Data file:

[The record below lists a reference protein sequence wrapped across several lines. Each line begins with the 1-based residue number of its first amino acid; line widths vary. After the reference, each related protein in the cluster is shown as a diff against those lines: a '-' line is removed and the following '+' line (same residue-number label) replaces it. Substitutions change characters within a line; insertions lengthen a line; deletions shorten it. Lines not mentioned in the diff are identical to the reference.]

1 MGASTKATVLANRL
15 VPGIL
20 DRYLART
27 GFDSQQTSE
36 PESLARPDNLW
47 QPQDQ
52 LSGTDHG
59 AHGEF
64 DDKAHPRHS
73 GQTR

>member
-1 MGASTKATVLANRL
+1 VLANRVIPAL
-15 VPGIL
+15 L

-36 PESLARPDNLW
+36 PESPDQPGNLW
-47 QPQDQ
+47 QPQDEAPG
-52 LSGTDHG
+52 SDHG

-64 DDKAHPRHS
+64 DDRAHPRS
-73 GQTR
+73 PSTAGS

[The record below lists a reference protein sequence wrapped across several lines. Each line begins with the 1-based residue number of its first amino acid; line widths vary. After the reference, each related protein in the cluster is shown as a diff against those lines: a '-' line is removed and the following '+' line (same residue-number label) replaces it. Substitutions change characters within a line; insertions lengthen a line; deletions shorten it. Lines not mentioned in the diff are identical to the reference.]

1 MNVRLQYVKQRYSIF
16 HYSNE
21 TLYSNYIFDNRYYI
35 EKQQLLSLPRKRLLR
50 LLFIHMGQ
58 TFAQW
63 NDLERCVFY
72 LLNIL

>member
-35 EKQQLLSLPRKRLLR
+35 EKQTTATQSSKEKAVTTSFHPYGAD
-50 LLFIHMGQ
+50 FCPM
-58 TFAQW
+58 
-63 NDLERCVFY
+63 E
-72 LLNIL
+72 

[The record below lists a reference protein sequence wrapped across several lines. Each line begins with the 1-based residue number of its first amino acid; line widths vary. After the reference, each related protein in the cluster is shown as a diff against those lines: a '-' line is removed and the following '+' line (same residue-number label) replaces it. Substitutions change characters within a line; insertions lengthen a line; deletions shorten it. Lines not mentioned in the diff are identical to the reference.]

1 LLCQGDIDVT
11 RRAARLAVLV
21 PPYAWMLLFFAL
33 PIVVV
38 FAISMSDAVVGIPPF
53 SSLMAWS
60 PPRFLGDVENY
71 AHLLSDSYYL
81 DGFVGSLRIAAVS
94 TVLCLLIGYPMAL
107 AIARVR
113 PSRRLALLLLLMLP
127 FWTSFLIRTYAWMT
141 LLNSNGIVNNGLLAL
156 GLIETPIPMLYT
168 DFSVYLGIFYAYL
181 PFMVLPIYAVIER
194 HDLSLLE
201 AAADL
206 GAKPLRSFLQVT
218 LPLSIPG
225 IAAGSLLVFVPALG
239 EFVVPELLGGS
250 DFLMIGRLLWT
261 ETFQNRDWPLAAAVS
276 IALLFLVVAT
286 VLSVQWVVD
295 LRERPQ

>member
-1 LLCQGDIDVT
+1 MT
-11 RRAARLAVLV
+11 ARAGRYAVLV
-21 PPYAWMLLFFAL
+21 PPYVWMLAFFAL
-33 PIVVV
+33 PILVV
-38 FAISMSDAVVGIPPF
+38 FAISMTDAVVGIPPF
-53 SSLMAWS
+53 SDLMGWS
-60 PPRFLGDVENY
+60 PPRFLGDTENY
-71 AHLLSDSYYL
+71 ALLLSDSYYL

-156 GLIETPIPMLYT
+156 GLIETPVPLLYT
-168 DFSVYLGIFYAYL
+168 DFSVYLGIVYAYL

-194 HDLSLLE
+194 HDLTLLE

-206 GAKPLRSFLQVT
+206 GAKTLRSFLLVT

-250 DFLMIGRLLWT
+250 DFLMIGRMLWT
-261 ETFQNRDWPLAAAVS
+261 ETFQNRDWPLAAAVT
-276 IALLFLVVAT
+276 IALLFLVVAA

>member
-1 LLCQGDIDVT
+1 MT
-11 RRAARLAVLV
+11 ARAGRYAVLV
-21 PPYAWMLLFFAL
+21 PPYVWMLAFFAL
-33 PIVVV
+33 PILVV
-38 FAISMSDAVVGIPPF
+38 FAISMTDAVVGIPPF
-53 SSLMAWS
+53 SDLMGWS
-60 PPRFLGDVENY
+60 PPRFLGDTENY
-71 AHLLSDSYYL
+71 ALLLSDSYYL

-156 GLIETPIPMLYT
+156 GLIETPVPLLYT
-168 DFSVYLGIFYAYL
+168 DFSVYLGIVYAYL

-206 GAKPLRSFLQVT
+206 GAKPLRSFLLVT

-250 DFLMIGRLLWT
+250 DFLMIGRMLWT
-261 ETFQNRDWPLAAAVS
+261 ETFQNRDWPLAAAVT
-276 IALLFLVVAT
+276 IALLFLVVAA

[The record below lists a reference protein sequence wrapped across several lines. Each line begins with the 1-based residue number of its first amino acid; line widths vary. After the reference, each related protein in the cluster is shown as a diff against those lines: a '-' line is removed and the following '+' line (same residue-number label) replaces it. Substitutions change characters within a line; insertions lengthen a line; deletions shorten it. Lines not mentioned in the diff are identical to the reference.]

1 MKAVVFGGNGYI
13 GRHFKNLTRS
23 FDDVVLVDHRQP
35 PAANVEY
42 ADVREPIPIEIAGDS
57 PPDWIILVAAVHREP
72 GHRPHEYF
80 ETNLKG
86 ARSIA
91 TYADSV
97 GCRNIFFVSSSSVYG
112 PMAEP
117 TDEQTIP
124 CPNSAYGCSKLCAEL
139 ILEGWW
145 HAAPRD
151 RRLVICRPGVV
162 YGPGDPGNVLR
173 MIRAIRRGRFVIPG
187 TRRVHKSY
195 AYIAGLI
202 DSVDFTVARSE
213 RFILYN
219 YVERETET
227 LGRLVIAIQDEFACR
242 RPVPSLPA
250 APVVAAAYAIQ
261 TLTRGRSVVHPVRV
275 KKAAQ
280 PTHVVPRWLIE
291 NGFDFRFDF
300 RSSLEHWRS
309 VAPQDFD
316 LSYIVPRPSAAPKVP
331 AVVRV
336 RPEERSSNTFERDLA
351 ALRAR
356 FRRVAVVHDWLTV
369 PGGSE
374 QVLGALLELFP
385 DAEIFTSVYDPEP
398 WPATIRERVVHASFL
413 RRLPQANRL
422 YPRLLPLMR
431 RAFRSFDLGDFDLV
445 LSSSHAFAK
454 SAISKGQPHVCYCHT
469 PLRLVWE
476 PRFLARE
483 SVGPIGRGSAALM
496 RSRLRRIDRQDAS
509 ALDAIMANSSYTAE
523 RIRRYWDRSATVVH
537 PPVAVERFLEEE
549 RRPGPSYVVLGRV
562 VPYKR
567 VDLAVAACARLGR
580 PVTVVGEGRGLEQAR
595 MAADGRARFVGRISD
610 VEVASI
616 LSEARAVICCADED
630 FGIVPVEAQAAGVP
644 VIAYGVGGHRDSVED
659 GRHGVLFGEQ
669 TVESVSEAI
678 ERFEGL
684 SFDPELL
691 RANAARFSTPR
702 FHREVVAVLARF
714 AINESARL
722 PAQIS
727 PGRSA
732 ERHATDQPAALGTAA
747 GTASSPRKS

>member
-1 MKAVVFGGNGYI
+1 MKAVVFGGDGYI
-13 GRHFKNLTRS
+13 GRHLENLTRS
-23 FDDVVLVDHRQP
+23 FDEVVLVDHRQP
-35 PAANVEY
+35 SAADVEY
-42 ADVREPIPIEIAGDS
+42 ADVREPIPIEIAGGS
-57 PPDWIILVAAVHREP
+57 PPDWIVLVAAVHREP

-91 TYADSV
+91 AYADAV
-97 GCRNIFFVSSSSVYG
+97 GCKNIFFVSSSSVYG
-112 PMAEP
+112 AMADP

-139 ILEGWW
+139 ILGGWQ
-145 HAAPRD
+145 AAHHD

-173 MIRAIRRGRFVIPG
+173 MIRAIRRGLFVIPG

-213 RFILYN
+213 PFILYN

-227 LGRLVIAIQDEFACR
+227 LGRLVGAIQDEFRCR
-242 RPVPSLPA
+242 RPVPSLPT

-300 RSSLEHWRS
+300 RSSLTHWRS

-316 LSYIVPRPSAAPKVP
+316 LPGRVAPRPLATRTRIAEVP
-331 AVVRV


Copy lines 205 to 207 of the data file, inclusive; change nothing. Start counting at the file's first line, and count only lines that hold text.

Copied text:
702 FHREVVAVLARF
714 AINESARL
722 PAQIS